2023/ 2024

Mouez Khalfaoui

The Lost Branch of the Hanafi School of Law: The failed Transplantation of Hanafi Madhab in North Africa in the Premodern Era

Mouez Khalfaoui is Professor of Islamic Jurisprudence and Islamic Thought at the University of Tübingen in Germany. He graduated from the University of Tunis and received a PhD in Islamic Studies from the University of Erfurt.  He is a member of several publishing, advising, social and political boards in Europe and around the globe. His main research fields are Islamic Law and Ethics, Minority Law, Islamic Education, Law and Society and Arabic Literature. He spent research stays and fellowships at the University of Cambridge, Paris, Lucknow, Tunis, London and Princeton. He published on Islam in South Asia, Islamic Law in Muslim premodern societies and on contemporary Islamic religious thought in Europe. In the academic year 2023/24, he is an affiliated EUME Fellow at the Forum Transregionale Studien.

The Lost Branch of the Hanafi School of Law: The failed Transplantation of Hanafi Madhab in North Africa in the Premodern Era

My research project focuses on the spread of the Hanafi madhab in Tunisia, Algeria, Marocco and Spain (al Andalus) in the premodern era as well as questions of intertextuality between North African Hanafi legal scholars and scholars from other regions for instance Egypt and al Iraq. Furthermore it addresses the impact of the local social and political reality on that discourse and vice-versa.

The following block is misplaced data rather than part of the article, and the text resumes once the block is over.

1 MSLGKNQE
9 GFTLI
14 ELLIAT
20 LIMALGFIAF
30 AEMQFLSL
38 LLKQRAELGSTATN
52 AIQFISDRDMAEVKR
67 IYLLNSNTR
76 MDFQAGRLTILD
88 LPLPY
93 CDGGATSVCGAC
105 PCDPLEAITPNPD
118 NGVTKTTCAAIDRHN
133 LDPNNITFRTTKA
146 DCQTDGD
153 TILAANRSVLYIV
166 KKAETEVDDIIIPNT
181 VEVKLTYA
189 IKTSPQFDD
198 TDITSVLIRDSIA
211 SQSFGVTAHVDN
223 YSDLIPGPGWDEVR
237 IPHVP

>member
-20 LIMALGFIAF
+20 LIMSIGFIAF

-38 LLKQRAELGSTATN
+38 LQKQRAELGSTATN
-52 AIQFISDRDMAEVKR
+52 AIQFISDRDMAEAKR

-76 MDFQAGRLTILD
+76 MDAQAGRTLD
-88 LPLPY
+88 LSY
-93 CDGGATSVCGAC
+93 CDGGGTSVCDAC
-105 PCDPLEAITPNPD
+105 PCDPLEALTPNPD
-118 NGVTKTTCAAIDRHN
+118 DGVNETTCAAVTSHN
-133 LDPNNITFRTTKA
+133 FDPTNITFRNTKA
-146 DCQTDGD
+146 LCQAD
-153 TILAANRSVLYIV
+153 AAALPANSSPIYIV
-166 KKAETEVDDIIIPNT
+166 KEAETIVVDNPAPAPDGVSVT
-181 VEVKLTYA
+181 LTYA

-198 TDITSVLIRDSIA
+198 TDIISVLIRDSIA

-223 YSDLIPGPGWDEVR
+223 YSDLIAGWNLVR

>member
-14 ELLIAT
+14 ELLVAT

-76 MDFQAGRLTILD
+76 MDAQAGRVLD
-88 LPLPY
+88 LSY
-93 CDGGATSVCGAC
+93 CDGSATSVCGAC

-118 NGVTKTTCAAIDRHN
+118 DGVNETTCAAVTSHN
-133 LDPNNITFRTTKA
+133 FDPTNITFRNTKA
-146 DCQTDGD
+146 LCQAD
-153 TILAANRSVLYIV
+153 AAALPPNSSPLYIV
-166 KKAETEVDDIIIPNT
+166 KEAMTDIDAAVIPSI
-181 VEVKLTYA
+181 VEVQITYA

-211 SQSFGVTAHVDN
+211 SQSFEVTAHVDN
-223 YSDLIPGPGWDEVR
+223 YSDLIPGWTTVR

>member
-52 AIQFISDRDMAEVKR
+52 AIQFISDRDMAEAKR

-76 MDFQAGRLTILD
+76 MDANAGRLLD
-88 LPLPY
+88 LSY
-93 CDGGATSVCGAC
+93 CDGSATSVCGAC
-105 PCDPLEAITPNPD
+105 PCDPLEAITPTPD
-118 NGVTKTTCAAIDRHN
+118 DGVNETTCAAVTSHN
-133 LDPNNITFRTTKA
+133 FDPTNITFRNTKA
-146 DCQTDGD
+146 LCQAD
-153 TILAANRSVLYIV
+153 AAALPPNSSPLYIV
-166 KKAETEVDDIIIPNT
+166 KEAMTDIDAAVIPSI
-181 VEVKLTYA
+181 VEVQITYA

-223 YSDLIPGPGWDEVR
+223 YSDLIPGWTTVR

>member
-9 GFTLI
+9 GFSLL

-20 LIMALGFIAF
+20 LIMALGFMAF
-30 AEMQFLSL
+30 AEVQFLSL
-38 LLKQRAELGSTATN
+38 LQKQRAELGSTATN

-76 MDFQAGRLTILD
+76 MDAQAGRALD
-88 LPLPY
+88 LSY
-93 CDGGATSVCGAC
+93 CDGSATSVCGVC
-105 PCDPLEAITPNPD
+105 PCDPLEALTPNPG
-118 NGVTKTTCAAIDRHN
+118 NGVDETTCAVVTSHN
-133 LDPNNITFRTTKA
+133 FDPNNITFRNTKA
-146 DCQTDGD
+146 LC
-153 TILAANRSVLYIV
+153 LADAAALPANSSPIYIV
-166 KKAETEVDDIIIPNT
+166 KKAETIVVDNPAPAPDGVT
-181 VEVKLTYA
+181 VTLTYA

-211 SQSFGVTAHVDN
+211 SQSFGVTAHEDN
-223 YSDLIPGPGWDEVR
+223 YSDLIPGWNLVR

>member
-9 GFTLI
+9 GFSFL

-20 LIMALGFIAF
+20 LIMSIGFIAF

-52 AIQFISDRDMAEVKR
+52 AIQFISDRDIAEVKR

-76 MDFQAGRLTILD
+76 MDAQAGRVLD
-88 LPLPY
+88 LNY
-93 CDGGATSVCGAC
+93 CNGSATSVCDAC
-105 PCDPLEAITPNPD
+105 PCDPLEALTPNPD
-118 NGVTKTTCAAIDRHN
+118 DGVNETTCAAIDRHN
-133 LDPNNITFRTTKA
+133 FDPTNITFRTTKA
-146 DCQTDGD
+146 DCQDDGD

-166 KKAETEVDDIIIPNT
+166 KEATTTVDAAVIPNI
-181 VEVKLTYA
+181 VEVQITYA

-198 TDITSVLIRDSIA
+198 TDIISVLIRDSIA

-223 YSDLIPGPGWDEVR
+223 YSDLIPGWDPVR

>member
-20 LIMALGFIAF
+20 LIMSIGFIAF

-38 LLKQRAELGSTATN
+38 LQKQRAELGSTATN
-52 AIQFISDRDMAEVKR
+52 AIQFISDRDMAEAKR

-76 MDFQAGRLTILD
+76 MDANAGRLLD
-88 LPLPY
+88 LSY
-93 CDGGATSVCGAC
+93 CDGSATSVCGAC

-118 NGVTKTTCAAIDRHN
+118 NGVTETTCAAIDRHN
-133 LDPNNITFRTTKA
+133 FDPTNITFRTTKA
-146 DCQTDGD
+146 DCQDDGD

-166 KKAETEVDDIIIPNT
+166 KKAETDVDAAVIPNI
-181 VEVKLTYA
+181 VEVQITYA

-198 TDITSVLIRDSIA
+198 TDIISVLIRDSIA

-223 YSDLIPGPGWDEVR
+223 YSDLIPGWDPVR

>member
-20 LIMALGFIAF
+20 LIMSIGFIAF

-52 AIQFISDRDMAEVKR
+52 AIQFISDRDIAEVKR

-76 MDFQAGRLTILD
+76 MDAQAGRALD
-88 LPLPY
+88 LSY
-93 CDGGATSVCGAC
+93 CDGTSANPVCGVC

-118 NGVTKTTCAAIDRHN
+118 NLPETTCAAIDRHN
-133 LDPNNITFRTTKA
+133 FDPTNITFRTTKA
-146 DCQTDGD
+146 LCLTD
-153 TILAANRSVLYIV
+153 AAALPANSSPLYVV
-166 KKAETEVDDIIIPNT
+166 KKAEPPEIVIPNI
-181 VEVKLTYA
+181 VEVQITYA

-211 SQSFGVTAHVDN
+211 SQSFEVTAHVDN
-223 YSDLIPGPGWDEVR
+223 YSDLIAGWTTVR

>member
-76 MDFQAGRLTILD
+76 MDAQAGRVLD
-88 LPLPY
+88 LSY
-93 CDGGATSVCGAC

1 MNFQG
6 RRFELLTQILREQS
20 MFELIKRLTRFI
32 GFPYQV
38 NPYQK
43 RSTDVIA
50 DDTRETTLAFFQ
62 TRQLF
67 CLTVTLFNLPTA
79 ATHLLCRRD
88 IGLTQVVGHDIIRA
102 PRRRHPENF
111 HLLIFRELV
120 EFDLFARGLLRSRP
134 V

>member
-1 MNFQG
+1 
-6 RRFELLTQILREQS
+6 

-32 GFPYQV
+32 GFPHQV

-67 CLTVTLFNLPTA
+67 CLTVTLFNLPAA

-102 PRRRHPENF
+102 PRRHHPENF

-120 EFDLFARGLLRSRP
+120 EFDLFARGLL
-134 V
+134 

Research on Islamic Sunni schools of law (madhab; pl. madhahib) mainly focuses on questions of their emergence in Iraq from the 8th-9th centuries onwards, their relationship to other schools of law that emerged from other places, and their successful spread to other parts of the Muslim world. The Maghreb region is considered to be the stronghold of Maliki-madhab. However, the history of the Hanafi school in premodern North Africa (Maghreb and Spain) has hardly been researched. The establishment of the Maliki school in the region was preceded (i. e. accompanied) by strong and harsh disputes with scholars of the Hanafi school of thought, that has been widespread in the Maghreb region before. A deep examination of the literature from that era reveals considerable aspects of the discourse between different schools of Islamic theology and law. Intertextuality appears in the writings of scholars of different schools, in documents such as the manuscripts held by the library of the main mosque of Kairouan, Tunisia, that offer access to the thought and debates of one of the very first elaborated intellectual Muslim communities. Legal works attributed to North African Hanafi scholars from the era under consideration such as Asad Ibn al Furāt (828) encompass interactions (intertextuality) with the own and other legal schools, in Tunisia and Iraq for example, but also show traces of an ongoing debate with opposing theological conceptions such as the Muʿtazila.